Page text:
# Python Sum Example

Use the sum method on a list of integers. Understand when TypeError is caused by sum.**Sum.** A list contains the numbers 10, 20 and 5. Its sum is 35. We can a for-loop to iterate and add up the element values. Or we can use a simpler built-in method.

**Two arguments.** The sum() built-in receives two arguments. The first is an iterable collection like list—these elements are summed. The second argument is added to the sum.

**An example.** Here we introduce a list with three integers in it. We sum those integers with the sum() built-in method. And then we use sum with 2 arguments.

Built-ins**Argument 1:** An iterable like a list we want to sum. The list must have summable elements like integers, not sub lists.

**Argument 2:** A value that is added to the sum of the iterable's elements. We can use this argument to sum previous sums.

**Python program that uses sum, two arguments**
values = [*10*, *20*, *5*]*
# The sum of the 3 values is this number.
*result = __sum__(values)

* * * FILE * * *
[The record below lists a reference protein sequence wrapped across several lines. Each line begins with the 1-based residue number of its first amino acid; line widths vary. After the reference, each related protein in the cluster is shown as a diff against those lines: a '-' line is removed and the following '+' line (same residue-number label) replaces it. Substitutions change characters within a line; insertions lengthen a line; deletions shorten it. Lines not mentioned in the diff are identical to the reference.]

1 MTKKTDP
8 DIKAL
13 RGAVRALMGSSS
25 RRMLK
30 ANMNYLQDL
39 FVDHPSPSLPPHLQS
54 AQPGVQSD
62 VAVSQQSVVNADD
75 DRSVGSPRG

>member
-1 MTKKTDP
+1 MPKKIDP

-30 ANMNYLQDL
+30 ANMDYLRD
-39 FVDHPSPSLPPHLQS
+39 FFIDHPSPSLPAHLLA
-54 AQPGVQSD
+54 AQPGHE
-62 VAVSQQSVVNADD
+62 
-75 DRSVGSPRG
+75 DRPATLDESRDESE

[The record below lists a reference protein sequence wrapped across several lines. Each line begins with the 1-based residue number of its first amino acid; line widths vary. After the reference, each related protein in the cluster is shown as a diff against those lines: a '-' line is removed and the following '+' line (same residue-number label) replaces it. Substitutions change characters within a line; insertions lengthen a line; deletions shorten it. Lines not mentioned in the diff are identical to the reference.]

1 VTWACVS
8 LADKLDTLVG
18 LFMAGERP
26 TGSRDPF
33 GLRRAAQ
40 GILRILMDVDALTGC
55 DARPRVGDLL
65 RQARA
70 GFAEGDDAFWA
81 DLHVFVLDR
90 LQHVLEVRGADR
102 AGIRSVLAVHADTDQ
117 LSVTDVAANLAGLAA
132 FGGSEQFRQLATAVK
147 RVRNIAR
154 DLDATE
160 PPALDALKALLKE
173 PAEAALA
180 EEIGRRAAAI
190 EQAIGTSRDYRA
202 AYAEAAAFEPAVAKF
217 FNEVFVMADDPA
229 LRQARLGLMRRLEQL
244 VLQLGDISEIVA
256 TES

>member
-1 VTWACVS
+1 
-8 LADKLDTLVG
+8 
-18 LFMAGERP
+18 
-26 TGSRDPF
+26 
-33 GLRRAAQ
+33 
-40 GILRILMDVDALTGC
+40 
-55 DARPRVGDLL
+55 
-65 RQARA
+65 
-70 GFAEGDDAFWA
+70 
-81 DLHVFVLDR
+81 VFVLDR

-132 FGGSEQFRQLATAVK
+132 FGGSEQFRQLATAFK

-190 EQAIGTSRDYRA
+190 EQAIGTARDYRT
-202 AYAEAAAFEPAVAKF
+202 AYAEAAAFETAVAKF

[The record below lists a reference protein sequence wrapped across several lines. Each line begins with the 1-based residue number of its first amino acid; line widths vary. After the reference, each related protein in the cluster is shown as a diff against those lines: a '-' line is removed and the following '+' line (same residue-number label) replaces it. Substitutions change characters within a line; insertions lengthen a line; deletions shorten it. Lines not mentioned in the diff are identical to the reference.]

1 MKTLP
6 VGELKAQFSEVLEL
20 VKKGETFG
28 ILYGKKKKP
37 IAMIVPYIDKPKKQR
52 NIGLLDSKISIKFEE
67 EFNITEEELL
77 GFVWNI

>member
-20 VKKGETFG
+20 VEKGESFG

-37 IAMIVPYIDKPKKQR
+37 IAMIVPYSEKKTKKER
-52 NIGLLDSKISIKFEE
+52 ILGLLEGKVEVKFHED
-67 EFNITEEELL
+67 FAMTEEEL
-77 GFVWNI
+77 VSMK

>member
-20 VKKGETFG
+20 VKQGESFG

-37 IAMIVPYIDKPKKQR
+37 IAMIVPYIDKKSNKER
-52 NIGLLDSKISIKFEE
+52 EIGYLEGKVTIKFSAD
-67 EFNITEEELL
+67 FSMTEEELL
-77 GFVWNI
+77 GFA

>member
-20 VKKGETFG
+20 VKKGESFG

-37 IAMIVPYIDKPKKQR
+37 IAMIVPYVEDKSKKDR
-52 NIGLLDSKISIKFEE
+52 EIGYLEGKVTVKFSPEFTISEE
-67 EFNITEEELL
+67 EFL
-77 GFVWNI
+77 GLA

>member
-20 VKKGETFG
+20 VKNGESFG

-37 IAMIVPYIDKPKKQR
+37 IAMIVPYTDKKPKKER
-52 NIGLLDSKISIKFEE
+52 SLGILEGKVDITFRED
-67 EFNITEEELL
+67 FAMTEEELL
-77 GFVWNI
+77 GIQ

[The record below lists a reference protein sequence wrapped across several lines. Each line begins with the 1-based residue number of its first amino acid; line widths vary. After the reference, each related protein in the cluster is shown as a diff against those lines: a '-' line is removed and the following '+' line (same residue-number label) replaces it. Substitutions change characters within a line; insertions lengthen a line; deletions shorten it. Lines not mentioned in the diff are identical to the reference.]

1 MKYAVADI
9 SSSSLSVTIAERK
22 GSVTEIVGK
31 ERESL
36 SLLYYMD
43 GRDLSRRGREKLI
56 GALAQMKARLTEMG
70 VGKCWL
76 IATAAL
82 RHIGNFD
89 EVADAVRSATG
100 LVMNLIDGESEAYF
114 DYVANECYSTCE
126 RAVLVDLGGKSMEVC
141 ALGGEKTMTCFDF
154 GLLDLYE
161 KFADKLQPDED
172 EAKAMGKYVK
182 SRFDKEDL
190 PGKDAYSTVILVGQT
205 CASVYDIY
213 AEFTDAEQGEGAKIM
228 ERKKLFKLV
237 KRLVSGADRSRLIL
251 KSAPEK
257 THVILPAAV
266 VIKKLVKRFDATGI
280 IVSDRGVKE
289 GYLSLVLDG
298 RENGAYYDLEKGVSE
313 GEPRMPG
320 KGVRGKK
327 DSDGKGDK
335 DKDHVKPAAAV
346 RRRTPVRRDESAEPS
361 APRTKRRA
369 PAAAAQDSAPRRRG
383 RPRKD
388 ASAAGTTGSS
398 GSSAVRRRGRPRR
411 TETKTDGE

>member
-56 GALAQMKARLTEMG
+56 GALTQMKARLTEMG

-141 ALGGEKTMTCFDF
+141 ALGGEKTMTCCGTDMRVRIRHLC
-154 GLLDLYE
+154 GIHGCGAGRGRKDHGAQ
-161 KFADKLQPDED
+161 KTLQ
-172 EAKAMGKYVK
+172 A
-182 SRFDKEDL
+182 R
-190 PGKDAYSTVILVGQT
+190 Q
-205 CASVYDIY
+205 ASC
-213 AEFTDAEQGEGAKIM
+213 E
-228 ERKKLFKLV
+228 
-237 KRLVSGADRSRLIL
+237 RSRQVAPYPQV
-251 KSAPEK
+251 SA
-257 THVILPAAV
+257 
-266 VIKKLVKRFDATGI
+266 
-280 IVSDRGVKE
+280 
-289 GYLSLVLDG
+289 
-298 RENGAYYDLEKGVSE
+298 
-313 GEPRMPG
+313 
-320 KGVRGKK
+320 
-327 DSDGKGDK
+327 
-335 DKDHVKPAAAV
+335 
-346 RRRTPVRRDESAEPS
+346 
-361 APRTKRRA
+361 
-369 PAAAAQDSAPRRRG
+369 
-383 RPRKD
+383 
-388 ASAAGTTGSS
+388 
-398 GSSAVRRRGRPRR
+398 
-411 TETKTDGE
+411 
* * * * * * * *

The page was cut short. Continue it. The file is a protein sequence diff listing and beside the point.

print(result)*
# Use sum with two arguments.
# ... The second argument is added to the element sum.
*result = __sum__(values, *1000*)
print(result)
**Output**
35
1035

**Error in summing.** We cannot sum nested iterables. Instead sum() only counts up top-level elements in our list. A nested list leads to a TypeError.

List**Python program that uses sum, nested list error**
*# This list has a nested list element.
# ... It cannot be summed with sum.
*values = [10, [20, 30]]*
# This will cause a TypeError.
*result = __sum__(values)
print(result)
**Output**
Traceback (most recent call last):
File "C:\programs\file.py", line 9, in <module>
result = sum(values)
TypeError: unsupported operand type(s) for +: 'int' and 'list'

**Fsum example.** The sum() built-in will work with float numbers like 1.5. But it may return a less-accurate result than the math.fsum specialty method.

Math: fsum

**A review.** Why use sum? Why not just loop over elements and add them up? In some programs, sum() leads to simpler, more maintainable code—but not always.

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